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Climate Change and its Effects on the Global Ocean Nicole Del Monaco.

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Presentation on theme: "Climate Change and its Effects on the Global Ocean Nicole Del Monaco."— Presentation transcript:

1 Climate Change and its Effects on the Global Ocean Nicole Del Monaco

2 Physical Processes and Feedback: Overview The key issue with climate change to be addressed is the response to the changes in forcing i.e. concern on large-scale global circulation in the atmosphere and ocean. This forcing determines overall climate sensitivity Within atmospheric and oceanic circulation, there are many coupled, comprehensive, large-scale dynamical feedbacks These large-scale dynamical feedbacks are coupled with small scale processes within the climate system The various feedbacks in the climate system may amplify (positive feedbacks) or diminish (negative feedbacks) the original response Take home point: Forcings, feedbacks and the dynamics of the climate system determine how much and how fast the climate changes.

3 Atmospheric Processes and Feedbacks: Water Vapor Feedback Generally, Earths radiation balance is closely achieved since the Outgoing Longwave Radiation (OLR) equals the Shortwave Absorbed Radiation (SAR) received at high energy from the sun An increase in the amount of greenhouse gases contained in Earths atmosphere would reduce the emission of OLR. To compensate, the climate achieves a new equilibrium by warming until the OLR increases enough to balance the SAR Enhanced warming of the atmosphere enhanced evaporation more water vapor further warming further evaporation ever more water vapor Water vapor is a very powerful greenhouse gas. As water vapor increases as the climate warms, the additional reduction of OLR requires a new equilibrium to be met. Referred to as a positive feedback loop

4 Figure 1 https://www.e-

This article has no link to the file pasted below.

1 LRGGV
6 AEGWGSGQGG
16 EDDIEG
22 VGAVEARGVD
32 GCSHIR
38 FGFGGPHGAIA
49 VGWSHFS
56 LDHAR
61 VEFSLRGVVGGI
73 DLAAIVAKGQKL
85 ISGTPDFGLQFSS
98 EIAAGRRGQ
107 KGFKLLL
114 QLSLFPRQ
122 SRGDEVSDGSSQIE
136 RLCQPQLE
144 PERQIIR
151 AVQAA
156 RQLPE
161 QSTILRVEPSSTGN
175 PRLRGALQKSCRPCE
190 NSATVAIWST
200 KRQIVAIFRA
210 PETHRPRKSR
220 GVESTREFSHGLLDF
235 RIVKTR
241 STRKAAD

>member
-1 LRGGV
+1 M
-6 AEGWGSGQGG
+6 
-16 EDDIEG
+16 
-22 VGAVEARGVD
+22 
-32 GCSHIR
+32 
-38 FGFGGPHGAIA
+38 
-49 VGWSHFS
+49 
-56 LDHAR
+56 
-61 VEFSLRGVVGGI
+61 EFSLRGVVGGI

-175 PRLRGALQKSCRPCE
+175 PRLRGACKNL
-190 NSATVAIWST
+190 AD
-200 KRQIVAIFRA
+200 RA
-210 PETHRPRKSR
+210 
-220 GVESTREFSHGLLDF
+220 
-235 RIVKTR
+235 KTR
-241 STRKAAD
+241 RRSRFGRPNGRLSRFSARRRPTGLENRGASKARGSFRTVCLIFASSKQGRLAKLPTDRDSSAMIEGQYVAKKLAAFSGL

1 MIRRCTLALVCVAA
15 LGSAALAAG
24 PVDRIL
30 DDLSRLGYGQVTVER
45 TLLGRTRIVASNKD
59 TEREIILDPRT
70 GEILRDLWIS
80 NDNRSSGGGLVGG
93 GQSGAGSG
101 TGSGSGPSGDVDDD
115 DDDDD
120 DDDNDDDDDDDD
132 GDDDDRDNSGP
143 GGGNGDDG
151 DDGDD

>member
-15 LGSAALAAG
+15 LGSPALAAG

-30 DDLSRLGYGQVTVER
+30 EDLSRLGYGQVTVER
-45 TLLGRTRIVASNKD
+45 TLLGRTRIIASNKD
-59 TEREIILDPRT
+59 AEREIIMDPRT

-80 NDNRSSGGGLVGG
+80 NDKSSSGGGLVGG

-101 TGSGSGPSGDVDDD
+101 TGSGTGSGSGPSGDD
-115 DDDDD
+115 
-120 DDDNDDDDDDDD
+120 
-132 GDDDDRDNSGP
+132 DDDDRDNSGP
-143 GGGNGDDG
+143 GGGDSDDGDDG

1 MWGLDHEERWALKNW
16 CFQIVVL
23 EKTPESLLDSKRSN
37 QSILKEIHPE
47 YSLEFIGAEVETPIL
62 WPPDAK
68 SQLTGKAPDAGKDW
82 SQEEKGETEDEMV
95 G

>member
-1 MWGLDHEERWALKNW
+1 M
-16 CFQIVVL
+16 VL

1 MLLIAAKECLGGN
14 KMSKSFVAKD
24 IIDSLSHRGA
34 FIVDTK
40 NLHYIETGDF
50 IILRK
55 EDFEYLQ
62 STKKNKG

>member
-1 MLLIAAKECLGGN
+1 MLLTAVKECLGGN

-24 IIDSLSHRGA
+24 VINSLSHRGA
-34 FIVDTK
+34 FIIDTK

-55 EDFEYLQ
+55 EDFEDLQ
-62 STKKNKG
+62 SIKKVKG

5 Atmospheric Processes and Feedbacks: Ice-Albedo Feedback Ice has a high albedo. As ice expands, more solar radiation is reflected to space, less is absorbed by the surface, and temperatures decrease. Cooler temperatures more ice growth more reflection of solar radiation back to space even cooler temperatures Positive feedback loop However, can also have opposite effect (similar to cloud feedback) – damped feedback Ice melts solar radiation will be absorbed by surface raises temperature more ice melts This feedback may act more quickly over oceans then land because sea ice melts faster than large continental sheets

6 Figure 2

7 Atmospheric Processes and Feedbacks: Cloud Feedback Clouds are formed by condensed water vapor. They therefore become a problem because they effect OLR in the same way that water vapor does, increasing the temperature of the atmosphere. However, clouds also reflect incoming solar radiation because of its high albedo. Clouds have a warming and cooling effect However, recent research suggests that cloud feedback is generally warming There was hesitance because of cloud changes near the equator, tropics, and subtropics. Data and research conducted suggested that warming is occurring in all of these regions To further prove that clouds have a generally positive feedback: